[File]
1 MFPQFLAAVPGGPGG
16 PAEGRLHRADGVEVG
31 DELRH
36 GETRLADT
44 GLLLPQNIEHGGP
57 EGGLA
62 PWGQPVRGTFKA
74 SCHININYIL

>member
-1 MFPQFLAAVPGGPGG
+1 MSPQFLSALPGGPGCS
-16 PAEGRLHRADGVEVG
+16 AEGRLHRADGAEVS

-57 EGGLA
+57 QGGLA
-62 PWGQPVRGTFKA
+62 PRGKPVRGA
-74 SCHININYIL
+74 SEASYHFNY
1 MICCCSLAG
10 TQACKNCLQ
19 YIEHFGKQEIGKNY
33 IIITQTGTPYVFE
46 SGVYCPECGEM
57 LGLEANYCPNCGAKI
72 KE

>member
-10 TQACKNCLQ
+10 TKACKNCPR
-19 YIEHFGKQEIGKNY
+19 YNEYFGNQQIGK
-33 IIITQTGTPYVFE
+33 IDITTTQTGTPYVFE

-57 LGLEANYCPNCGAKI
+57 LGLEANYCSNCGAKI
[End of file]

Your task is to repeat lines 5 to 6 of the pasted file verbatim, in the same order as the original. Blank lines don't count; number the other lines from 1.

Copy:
44 GLLLPQNIEHGGP
57 EGGLA